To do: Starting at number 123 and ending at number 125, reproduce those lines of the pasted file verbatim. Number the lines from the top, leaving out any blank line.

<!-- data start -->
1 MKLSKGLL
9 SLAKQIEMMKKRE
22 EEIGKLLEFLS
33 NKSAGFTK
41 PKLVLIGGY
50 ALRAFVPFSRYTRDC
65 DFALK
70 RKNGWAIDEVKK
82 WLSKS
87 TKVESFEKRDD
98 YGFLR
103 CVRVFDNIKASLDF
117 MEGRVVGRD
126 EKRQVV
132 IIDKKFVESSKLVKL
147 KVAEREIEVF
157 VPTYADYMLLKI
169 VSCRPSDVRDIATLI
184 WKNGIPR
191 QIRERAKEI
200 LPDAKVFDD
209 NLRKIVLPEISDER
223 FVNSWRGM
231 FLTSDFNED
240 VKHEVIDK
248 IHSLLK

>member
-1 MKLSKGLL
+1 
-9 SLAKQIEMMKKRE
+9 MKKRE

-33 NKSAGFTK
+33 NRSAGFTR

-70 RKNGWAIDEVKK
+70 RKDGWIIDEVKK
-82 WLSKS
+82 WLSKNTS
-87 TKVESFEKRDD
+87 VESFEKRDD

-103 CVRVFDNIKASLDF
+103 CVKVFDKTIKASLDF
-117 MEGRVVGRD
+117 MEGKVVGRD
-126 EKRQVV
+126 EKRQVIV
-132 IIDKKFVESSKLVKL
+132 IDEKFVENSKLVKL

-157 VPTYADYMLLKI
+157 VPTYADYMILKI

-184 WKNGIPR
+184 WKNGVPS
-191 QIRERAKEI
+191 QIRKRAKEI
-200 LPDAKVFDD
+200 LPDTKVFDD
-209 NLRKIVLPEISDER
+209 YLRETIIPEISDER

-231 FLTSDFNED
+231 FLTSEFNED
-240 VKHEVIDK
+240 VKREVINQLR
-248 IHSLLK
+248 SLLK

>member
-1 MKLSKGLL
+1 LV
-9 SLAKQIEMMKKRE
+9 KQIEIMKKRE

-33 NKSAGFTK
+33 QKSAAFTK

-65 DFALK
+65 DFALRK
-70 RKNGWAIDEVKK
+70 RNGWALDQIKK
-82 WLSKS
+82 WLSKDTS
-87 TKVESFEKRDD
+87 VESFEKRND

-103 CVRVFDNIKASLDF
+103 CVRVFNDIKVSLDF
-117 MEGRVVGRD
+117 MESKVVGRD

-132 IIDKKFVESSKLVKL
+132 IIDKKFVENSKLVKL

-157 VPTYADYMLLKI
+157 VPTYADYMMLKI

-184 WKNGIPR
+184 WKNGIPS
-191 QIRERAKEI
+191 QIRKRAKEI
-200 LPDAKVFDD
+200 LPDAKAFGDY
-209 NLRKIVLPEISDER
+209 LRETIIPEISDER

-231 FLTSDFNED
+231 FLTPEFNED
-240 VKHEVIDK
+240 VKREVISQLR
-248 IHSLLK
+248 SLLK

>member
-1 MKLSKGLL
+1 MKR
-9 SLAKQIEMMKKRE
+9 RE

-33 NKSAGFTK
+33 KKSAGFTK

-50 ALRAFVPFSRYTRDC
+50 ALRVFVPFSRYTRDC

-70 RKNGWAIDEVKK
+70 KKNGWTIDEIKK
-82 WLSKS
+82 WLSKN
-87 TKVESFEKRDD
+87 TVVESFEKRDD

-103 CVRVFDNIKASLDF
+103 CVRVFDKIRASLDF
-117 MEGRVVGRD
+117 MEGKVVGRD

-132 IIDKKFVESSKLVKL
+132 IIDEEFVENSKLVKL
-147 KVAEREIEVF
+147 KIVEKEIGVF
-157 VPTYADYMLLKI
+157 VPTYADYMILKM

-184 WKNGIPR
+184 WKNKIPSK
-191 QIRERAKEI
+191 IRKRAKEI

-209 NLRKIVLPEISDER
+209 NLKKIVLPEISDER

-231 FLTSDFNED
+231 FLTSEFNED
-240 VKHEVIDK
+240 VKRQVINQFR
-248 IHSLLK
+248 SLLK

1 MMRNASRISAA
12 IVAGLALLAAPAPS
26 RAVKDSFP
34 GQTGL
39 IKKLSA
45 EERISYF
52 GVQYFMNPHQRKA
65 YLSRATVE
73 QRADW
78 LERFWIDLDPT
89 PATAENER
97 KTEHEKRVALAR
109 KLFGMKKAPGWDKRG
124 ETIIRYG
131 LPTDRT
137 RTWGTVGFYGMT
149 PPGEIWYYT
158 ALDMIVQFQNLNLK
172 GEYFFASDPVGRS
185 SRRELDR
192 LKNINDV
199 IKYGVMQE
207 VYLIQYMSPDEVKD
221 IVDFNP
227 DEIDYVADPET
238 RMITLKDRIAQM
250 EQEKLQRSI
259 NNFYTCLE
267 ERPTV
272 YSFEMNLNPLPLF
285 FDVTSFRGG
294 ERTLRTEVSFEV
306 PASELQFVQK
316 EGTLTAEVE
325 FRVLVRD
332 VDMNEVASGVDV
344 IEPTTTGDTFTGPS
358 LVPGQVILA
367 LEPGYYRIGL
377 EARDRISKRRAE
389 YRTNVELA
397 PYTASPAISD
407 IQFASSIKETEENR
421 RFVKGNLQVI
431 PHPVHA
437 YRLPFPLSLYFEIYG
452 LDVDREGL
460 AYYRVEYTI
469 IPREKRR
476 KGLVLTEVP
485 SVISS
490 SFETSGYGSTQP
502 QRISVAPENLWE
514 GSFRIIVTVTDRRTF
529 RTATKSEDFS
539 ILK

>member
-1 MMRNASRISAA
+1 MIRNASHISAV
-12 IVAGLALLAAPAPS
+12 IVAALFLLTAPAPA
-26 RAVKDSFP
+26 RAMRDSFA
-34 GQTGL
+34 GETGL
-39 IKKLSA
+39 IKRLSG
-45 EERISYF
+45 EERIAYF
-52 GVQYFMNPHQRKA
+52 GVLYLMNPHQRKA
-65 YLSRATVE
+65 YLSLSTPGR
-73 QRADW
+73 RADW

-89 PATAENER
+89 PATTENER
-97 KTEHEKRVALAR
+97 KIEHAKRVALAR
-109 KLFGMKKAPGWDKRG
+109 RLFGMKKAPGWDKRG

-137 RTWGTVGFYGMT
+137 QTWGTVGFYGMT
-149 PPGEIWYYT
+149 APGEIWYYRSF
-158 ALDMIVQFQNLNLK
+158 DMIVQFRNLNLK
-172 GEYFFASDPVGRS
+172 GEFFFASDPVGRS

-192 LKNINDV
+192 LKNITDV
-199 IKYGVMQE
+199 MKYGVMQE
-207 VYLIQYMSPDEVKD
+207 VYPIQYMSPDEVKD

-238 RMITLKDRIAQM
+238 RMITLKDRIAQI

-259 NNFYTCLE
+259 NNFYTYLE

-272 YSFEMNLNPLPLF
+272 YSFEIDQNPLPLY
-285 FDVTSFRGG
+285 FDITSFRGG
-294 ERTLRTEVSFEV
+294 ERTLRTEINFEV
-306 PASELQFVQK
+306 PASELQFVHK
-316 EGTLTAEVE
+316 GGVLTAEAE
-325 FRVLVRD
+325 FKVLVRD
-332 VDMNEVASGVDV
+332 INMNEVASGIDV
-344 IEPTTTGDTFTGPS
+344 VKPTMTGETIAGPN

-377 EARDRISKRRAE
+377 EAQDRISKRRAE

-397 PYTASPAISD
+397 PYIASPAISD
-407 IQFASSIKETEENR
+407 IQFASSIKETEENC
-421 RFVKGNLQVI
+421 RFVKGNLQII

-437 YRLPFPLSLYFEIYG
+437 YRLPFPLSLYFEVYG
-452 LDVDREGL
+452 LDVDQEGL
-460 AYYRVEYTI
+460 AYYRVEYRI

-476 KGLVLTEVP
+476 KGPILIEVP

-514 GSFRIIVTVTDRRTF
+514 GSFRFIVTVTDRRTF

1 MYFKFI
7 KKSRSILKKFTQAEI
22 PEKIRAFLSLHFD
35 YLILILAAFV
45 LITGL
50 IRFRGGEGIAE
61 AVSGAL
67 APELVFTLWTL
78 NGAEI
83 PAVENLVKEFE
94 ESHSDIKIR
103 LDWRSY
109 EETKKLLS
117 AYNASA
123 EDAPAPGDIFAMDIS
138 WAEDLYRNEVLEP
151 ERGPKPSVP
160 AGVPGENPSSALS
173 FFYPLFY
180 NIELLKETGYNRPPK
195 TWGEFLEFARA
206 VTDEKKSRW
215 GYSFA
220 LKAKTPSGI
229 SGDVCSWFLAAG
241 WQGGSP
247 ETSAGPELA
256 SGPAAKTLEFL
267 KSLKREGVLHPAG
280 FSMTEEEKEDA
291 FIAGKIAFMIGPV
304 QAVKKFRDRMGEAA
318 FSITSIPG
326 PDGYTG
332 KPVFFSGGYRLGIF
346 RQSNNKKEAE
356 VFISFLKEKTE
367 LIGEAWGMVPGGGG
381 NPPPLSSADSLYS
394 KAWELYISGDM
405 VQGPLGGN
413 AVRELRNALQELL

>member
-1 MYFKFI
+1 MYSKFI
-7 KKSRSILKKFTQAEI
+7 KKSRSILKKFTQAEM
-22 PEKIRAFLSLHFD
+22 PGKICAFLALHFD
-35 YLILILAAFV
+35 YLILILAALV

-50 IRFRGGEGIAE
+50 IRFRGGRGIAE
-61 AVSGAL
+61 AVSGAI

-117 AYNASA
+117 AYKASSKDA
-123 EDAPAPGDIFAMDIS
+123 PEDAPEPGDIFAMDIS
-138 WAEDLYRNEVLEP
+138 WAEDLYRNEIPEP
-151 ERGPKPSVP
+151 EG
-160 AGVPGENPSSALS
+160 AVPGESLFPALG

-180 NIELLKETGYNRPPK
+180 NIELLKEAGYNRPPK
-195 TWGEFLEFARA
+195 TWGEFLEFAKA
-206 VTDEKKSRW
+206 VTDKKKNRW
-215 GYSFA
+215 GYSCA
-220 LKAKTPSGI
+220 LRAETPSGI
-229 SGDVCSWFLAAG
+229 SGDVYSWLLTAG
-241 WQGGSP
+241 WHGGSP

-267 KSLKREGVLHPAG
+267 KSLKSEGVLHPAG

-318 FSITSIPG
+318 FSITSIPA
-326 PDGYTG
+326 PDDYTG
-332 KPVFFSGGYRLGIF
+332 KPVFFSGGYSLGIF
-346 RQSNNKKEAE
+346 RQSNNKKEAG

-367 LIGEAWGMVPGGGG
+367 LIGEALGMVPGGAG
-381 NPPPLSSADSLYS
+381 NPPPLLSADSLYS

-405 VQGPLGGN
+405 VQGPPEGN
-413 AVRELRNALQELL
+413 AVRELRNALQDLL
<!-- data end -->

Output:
+147 KIVEKEIGVF
-157 VPTYADYMLLKI
+157 VPTYADYMILKM